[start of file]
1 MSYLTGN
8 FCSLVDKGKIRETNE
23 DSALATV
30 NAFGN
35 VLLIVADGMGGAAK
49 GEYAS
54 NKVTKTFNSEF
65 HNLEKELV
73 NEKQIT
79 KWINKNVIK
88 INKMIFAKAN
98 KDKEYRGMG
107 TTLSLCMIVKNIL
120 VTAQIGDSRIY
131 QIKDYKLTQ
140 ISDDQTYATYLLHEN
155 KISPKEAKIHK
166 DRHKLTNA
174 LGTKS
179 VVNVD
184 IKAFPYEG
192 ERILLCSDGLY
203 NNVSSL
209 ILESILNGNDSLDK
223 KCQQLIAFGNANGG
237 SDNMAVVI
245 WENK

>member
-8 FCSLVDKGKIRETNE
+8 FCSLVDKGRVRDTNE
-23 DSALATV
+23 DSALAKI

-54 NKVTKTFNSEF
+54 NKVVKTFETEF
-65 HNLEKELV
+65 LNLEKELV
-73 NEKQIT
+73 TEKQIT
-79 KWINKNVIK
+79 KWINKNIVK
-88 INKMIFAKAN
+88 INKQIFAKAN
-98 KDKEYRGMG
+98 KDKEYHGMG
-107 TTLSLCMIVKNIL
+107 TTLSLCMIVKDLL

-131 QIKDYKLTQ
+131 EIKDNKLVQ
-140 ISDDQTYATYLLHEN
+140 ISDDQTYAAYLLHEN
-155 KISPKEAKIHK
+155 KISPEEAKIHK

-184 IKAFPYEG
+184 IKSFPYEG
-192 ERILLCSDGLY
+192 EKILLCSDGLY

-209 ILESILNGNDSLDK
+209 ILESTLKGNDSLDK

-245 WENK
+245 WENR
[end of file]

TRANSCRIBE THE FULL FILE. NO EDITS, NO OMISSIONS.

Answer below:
1 MSYLTGN
8 FCSLVDKGKIRETNE
23 DSALATV
30 NAFGN
35 VLLIVADGMGGAAK
49 GEYAS
54 NKVTKTFNSEF
65 HNLEKELV
73 NEKQIT
79 KWINKNVIK
88 INKMIFAKAN
98 KDKEYRGMG
107 TTLSLCMIVKNIL
120 VTAQIGDSRIY
131 QIKDYKLTQ
140 ISDDQTYATYLLHEN
155 KISPKEAKIHK
166 DRHKLTNA
174 LGTKS
179 VVNVD
184 IKAFPYEG
192 ERILLCSDGLY
203 NNVSSL
209 ILESILNGNDSLDK
223 KCQQLIAFGNANGG
237 SDNMAVVI
245 WENK

>member
-8 FCSLVDKGKIRETNE
+8 FCSLVDKGRVRDTNE
-23 DSALATV
+23 DSALAKI

-54 NKVTKTFNSEF
+54 NKVVKTFETEF
-65 HNLEKELV
+65 LNLEKELV
-73 NEKQIT
+73 TEKQIT
-79 KWINKNVIK
+79 KWINKNIVK
-88 INKMIFAKAN
+88 INKQIFAKAN
-98 KDKEYRGMG
+98 KDKEYHGMG
-107 TTLSLCMIVKNIL
+107 TTLSLCMIVKDLL

-131 QIKDYKLTQ
+131 EIKDNKLVQ
-140 ISDDQTYATYLLHEN
+140 ISDDQTYAAYLLHEN
-155 KISPKEAKIHK
+155 KISPEEAKIHK

-184 IKAFPYEG
+184 IKSFPYEG
-192 ERILLCSDGLY
+192 EKILLCSDGLY

-209 ILESILNGNDSLDK
+209 ILESTLKGNDSLDK

-245 WENK
+245 WENR